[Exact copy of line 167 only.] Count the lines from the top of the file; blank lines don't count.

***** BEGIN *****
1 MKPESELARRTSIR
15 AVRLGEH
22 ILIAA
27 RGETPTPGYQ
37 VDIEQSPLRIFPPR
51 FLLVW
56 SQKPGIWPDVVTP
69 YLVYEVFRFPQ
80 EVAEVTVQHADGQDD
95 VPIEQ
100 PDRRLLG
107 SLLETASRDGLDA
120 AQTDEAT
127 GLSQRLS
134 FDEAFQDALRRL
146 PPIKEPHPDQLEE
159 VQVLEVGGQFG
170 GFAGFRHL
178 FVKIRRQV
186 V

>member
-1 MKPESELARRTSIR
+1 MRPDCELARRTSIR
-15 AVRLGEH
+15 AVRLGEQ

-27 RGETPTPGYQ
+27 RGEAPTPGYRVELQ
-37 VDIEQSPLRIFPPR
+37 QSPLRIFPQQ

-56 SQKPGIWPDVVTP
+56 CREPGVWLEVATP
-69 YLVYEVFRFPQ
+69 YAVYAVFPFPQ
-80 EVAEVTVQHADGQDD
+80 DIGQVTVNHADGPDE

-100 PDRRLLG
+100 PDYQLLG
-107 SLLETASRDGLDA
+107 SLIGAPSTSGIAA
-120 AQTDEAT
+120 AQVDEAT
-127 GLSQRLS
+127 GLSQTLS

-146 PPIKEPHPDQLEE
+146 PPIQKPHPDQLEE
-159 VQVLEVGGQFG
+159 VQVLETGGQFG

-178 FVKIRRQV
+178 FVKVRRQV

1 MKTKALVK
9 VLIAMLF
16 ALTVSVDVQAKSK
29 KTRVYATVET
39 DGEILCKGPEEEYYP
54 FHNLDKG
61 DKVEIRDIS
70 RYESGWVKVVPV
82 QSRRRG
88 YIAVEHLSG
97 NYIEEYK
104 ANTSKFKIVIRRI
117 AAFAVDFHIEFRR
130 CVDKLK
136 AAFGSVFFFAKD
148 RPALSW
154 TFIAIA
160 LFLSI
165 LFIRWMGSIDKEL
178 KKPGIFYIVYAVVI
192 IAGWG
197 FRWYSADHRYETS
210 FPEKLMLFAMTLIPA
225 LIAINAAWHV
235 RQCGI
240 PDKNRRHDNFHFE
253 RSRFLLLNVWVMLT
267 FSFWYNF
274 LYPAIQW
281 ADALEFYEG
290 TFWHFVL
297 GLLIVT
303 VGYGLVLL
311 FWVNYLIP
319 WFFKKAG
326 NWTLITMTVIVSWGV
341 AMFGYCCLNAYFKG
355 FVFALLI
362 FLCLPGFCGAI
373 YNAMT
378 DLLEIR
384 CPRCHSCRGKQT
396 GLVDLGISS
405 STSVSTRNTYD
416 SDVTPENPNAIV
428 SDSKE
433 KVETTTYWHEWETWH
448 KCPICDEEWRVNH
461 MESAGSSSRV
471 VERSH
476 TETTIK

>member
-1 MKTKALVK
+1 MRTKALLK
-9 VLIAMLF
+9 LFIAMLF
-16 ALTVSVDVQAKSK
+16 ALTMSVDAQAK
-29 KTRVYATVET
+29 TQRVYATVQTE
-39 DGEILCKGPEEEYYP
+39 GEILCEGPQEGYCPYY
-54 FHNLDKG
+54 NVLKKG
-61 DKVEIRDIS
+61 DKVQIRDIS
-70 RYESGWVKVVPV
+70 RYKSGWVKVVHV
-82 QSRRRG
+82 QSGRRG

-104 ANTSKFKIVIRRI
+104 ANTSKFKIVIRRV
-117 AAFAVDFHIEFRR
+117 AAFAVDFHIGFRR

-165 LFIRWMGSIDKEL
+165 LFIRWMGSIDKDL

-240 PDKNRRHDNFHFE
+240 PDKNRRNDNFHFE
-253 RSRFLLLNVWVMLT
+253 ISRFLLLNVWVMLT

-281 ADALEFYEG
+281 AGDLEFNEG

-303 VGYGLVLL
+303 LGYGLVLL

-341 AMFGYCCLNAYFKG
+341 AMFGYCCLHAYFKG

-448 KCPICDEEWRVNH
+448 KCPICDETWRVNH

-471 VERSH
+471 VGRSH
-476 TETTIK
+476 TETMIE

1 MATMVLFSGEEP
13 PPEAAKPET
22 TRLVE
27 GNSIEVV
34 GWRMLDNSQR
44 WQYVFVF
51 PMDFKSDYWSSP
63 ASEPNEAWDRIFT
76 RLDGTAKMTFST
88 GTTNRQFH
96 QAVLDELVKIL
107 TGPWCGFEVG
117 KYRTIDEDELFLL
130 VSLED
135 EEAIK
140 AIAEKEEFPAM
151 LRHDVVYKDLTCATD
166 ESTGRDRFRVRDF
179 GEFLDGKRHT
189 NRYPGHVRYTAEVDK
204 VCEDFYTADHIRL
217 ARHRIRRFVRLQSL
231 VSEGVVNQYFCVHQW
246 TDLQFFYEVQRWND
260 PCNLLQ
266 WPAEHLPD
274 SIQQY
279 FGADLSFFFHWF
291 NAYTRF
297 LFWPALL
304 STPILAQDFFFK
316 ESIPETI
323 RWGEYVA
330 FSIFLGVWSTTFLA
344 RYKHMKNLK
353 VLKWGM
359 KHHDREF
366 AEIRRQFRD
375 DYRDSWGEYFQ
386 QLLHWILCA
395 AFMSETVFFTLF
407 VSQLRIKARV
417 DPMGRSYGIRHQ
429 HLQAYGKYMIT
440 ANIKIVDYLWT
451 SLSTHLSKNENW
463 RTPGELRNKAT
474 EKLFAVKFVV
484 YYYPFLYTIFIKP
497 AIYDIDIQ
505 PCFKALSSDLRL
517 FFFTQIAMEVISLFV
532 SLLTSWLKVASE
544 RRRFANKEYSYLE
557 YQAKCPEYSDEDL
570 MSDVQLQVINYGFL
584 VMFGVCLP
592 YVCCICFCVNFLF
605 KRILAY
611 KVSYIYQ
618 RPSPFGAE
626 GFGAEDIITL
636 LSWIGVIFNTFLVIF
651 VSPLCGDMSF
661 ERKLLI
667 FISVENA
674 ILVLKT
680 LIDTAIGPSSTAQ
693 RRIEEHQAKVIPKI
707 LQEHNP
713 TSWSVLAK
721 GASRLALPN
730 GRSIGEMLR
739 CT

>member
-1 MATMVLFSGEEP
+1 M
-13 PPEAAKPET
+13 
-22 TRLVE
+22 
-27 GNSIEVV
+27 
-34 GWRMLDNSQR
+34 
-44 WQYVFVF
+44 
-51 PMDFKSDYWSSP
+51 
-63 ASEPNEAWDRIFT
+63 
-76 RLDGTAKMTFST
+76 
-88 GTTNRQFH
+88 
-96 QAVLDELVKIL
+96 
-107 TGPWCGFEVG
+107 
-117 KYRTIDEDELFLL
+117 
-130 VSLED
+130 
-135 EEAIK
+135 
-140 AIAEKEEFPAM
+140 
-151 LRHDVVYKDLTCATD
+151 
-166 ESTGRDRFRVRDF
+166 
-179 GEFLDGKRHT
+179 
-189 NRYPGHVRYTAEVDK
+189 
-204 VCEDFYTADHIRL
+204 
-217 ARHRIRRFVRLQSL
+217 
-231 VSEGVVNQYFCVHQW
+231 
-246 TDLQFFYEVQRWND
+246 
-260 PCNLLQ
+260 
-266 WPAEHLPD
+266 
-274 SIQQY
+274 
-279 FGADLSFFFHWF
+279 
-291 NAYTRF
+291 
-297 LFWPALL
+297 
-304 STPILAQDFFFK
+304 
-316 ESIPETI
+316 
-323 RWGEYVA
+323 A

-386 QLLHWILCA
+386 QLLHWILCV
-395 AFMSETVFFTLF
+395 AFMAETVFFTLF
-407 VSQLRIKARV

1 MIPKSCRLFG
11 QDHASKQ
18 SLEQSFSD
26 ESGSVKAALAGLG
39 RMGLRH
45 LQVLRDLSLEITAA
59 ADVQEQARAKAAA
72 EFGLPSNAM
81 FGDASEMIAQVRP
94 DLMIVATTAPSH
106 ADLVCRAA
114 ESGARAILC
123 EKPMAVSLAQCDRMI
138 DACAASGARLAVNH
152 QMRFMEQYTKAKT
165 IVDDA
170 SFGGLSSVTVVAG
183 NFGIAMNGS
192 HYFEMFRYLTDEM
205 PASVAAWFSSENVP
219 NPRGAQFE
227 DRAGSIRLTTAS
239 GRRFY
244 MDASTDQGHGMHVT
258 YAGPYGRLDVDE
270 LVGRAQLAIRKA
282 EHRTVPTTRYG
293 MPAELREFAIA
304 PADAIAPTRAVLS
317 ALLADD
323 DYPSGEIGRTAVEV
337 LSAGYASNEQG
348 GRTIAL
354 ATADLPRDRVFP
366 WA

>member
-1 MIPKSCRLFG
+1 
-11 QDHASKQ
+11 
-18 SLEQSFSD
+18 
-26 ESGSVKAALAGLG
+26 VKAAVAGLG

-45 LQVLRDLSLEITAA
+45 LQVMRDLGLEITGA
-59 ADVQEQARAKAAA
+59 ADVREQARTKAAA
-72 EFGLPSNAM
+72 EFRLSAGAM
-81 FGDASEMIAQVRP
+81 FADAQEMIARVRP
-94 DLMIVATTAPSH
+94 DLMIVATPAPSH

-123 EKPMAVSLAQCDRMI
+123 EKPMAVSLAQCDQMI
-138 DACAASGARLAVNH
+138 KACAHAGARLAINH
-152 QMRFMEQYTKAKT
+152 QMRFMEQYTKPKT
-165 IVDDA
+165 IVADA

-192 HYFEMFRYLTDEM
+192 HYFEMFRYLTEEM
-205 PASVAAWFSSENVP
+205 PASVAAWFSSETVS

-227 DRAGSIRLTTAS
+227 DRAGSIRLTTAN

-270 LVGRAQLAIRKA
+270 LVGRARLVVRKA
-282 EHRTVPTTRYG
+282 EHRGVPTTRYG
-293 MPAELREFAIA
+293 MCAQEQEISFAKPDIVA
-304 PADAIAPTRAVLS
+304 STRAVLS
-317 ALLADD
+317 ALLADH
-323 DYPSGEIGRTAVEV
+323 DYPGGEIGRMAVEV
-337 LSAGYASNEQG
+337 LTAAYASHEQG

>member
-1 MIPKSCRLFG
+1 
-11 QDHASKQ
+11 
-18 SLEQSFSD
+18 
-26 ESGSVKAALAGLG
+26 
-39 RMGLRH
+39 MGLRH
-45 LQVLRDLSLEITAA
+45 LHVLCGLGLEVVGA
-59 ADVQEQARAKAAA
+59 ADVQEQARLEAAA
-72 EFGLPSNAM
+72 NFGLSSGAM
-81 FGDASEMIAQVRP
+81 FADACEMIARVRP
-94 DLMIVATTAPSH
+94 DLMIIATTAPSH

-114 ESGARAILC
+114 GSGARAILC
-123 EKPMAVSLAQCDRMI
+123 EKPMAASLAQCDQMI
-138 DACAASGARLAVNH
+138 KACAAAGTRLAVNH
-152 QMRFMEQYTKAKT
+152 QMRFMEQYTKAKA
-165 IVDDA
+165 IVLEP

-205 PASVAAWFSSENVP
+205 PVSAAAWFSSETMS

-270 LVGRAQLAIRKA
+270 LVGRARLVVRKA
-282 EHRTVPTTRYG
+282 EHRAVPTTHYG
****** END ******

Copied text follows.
266 WPAEHLPD